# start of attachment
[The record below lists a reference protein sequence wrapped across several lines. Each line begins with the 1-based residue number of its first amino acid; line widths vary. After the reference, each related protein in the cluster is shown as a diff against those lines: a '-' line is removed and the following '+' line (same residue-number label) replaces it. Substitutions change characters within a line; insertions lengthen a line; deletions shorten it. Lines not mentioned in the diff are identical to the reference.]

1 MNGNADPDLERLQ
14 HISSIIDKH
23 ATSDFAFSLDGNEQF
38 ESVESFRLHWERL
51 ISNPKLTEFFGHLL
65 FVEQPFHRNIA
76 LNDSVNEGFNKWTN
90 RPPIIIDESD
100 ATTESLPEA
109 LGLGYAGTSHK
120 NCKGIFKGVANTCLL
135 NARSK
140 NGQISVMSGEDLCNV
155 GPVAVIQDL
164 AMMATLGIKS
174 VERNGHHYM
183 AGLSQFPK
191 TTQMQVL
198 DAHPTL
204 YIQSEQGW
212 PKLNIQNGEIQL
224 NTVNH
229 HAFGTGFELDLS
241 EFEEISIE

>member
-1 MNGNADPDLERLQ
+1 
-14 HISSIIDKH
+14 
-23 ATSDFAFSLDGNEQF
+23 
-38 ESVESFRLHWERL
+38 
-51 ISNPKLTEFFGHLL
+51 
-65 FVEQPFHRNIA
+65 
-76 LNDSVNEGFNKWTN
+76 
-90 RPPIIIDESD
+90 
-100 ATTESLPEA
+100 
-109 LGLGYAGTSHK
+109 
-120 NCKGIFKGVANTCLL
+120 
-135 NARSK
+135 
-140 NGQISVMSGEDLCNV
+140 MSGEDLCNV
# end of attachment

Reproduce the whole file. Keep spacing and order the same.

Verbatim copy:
[The record below lists a reference protein sequence wrapped across several lines. Each line begins with the 1-based residue number of its first amino acid; line widths vary. After the reference, each related protein in the cluster is shown as a diff against those lines: a '-' line is removed and the following '+' line (same residue-number label) replaces it. Substitutions change characters within a line; insertions lengthen a line; deletions shorten it. Lines not mentioned in the diff are identical to the reference.]

1 MNGNADPDLERLQ
14 HISSIIDKH
23 ATSDFAFSLDGNEQF
38 ESVESFRLHWERL
51 ISNPKLTEFFGHLL
65 FVEQPFHRNIA
76 LNDSVNEGFNKWTN
90 RPPIIIDESD
100 ATTESLPEA
109 LGLGYAGTSHK
120 NCKGIFKGVANTCLL
135 NARSK
140 NGQISVMSGEDLCNV
155 GPVAVIQDL
164 AMMATLGIKS
174 VERNGHHYM
183 AGLSQFPK
191 TTQMQVL
198 DAHPTL
204 YIQSEQGW
212 PKLNIQNGEIQL
224 NTVNH
229 HAFGTGFELDLS
241 EFEEISIE

>member
-1 MNGNADPDLERLQ
+1 
-14 HISSIIDKH
+14 
-23 ATSDFAFSLDGNEQF
+23 
-38 ESVESFRLHWERL
+38 
-51 ISNPKLTEFFGHLL
+51 
-65 FVEQPFHRNIA
+65 
-76 LNDSVNEGFNKWTN
+76 
-90 RPPIIIDESD
+90 
-100 ATTESLPEA
+100 
-109 LGLGYAGTSHK
+109 
-120 NCKGIFKGVANTCLL
+120 
-135 NARSK
+135 
-140 NGQISVMSGEDLCNV
+140 MSGEDLCNV